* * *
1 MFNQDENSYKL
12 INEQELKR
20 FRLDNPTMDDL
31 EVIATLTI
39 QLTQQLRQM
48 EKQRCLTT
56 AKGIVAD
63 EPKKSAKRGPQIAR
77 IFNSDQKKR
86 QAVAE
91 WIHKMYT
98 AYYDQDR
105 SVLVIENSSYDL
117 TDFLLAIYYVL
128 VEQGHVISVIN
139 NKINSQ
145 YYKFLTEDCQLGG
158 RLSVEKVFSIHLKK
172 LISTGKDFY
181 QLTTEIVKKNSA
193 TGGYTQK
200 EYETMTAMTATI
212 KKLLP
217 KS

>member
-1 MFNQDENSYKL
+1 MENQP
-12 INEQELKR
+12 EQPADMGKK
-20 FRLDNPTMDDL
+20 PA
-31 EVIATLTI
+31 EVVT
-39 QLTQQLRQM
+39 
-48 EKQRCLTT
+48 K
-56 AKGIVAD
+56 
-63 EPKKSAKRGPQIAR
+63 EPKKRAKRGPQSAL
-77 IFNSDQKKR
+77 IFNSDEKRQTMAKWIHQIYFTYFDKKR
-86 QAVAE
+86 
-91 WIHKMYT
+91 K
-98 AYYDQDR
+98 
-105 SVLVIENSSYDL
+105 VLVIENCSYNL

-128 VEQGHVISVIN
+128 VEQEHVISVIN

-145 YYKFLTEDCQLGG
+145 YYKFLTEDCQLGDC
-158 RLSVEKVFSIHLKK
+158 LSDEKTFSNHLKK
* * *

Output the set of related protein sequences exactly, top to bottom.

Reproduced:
1 MFNQDENSYKL
12 INEQELKR
20 FRLDNPTMDDL
31 EVIATLTI
39 QLTQQLRQM
48 EKQRCLTT
56 AKGIVAD
63 EPKKSAKRGPQIAR
77 IFNSDQKKR
86 QAVAE
91 WIHKMYT
98 AYYDQDR
105 SVLVIENSSYDL
117 TDFLLAIYYVL
128 VEQGHVISVIN
139 NKINSQ
145 YYKFLTEDCQLGG
158 RLSVEKVFSIHLKK
172 LISTGKDFY
181 QLTTEIVKKNSA
193 TGGYTQK
200 EYETMTAMTATI
212 KKLLP
217 KS

>member
-1 MFNQDENSYKL
+1 MENQP
-12 INEQELKR
+12 EQPADMGKK
-20 FRLDNPTMDDL
+20 PA
-31 EVIATLTI
+31 EVVT
-39 QLTQQLRQM
+39 
-48 EKQRCLTT
+48 K
-56 AKGIVAD
+56 
-63 EPKKSAKRGPQIAR
+63 EPKKRAKRGPQSAL
-77 IFNSDQKKR
+77 IFNSDEKRQTMAKWIHQIYFTYFDKKR
-86 QAVAE
+86 
-91 WIHKMYT
+91 K
-98 AYYDQDR
+98 
-105 SVLVIENSSYDL
+105 VLVIENCSYNL

-128 VEQGHVISVIN
+128 VEQEHVISVIN

-145 YYKFLTEDCQLGG
+145 YYKFLTEDCQLGDC
-158 RLSVEKVFSIHLKK
+158 LSDEKTFSNHLKK